First, let's clear up the Libya situation. No, there is no exit strategy yet. But that, as our pal Jimmie Bise points out, is merely because there was no entrance strategy.

The military is under the impression that the point of the Libya mission (titled Odyssey Dawn apparently because Candy Barr and Blaze Starr were already taken) is to ground Kadafi's air force so the rebels, their families and herds are not wiped out by the colonel's threatened cleansing. That puts us on the de facto side of the Benghazi tribes.

But there may be something of a disconnect in the chain of command. The president has said Kadafi "needs to go." And he appeared to confirm that in a White House description of Obama's Monday phone conversation with Turkey's Prime Minister Recep Tayyib Erdogan.

Best we can tell, confused Americans will be happy to know, the Turkish leader and the Nobel Peace Prize winner agree on pretty much everything about the fighting in Libya including "the goal of helping provide the Libyan people an opportunity to transform their country, by installing a democratic system that respects the people’s will."

Afterward, a White House aiMichelle Obama Toast in El Salvador National Palace 3-22-11de clarified that: "it's the Libyan people who are going to make their determinations about the future. We support their aspirations, their democratic aspirations, and have stated that Gaddafi should go because he's lost their confidence."

Which sure sounds like ousting the current leader, as amazing as his hat collection is. Nor does it sound much like watching the tribal shootout from 10,000 feet.

The stickiness comes over the real possibility that the Tripoli crowd's tanks can outgun the Benghazi guys' pickups, even without Kadafi air attacks. So, Kadafi then thumbs his nose at the international community's belated attempt to oust him. Or there's a bloody stalemate.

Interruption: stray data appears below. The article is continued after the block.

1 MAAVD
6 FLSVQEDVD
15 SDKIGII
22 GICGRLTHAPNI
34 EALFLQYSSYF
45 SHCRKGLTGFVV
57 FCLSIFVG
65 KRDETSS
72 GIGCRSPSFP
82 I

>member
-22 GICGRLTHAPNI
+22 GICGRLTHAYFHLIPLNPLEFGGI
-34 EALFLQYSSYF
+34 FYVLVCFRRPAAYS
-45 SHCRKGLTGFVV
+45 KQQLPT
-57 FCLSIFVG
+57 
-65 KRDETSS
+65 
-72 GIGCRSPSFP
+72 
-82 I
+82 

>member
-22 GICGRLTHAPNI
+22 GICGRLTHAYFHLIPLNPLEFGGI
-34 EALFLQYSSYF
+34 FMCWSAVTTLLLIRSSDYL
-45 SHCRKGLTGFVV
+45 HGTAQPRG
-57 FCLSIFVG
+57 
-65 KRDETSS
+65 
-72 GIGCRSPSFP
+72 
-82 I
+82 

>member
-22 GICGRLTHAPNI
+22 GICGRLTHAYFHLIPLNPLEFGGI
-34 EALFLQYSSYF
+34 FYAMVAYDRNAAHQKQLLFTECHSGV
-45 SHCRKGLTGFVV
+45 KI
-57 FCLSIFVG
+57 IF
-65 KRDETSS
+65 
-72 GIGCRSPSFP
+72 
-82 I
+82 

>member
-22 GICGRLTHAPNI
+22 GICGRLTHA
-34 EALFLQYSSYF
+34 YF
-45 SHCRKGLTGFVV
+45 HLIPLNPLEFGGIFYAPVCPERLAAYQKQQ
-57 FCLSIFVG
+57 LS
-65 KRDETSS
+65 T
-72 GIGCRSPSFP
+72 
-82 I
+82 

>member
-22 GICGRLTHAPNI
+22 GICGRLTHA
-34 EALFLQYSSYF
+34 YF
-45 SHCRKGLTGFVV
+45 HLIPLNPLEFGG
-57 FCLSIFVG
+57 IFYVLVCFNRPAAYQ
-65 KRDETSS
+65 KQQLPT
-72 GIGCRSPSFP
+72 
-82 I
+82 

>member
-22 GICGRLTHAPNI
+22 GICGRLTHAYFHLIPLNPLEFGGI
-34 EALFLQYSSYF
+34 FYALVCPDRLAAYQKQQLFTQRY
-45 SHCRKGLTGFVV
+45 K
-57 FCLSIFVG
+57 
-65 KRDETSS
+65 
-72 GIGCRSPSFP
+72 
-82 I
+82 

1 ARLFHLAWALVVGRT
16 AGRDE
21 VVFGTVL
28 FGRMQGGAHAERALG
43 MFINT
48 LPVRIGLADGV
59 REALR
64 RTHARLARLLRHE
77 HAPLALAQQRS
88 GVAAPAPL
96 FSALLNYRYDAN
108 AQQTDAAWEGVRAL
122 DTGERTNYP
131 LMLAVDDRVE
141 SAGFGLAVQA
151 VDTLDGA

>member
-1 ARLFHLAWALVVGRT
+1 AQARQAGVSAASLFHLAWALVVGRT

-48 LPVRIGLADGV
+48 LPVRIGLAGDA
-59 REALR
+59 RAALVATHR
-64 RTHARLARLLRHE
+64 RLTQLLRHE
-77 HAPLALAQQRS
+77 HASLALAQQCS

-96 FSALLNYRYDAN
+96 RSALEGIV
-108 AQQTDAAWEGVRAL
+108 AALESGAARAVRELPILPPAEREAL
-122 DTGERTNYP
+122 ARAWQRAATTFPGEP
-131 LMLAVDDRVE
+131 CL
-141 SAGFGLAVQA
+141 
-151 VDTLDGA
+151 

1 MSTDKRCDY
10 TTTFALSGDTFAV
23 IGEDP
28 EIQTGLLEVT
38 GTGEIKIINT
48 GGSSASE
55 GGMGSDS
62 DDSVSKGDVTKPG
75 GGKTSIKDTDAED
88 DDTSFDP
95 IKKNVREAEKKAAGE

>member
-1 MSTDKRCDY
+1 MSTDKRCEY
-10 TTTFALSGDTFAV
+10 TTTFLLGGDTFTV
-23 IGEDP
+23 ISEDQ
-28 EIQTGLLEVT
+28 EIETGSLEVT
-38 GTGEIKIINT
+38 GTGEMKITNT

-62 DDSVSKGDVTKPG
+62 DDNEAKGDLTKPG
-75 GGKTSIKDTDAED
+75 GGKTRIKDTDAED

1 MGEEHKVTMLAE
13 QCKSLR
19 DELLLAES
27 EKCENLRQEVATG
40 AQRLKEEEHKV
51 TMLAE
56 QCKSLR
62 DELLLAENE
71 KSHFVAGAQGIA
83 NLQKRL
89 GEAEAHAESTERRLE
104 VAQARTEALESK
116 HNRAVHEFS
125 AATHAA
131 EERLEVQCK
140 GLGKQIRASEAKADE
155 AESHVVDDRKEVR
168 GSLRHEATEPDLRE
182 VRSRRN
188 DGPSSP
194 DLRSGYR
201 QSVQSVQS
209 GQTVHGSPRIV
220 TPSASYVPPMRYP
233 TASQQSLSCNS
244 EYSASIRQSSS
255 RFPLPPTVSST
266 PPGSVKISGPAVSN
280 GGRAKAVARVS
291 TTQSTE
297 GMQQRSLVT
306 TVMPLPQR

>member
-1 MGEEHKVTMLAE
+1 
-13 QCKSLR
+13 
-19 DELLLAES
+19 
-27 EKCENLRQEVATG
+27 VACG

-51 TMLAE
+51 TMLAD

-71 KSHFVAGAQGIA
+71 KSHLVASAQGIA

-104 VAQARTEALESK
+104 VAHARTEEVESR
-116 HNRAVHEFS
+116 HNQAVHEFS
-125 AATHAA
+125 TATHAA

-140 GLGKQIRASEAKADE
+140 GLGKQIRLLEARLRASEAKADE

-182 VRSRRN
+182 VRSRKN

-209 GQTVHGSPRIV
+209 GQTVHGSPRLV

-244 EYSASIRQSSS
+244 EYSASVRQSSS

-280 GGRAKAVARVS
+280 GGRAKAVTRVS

Then what? We provide air cover for an ongoing civil war? For how long? Wasn't the civil war-ness what the Real Good Talker made such a big deal out of denouncing in all his speeches on the high-handed perversity of the American regime change intervention in Iraq?

Perhaps the president will find a little time to talk more about this with his own country after last night's presidential toasts in El Salvador and before his upcoming overseas trip to Ireland, Britain and France. The White House has announced, by the way, that Obama has now added Poland to that itinerary.

It's just so confusing.

Related:

If it's Monday, Obama must be toasting in Chile

Obama in Brazil writes Congress: FYI, we attacked Libya a couple of days ago

With Obama in Brazil & Biden fundraising, U.S. voters give them record low approval on economy

In Brazil, Obama orders attack on Libya: 'Actions have consequences'

In Rio, Obama marks Iran's Nowruz holiday again

-- Andrew Malcolm

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Photos: Jose Cabezas / AFP / Getty Images (El Salvador student protests U.S. attacks on Libya); Pablo Martinez Monsivais / Associated Press (Obama toasts); Nancy A. Youssef / MCT (Libyans stand atop wreckage of crashed U.S. fighter jet, 3-21-11); Saul Loeb / AFP / Getty Images (Michelle Obama drinks toast in Santiago Monday night and then, bottom, the National Palace in El Salvador Tuesday night).